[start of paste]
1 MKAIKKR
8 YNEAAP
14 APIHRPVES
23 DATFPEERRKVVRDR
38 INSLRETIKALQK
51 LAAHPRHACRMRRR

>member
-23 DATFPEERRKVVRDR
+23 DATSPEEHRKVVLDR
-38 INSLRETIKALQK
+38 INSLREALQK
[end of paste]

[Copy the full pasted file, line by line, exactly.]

1 MKAIKKR
8 YNEAAP
14 APIHRPVES
23 DATFPEERRKVVRDR
38 INSLRETIKALQK
51 LAAHPRHACRMRRR

>member
-23 DATFPEERRKVVRDR
+23 DATSPEEHRKVVLDR
-38 INSLRETIKALQK
+38 INSLREALQK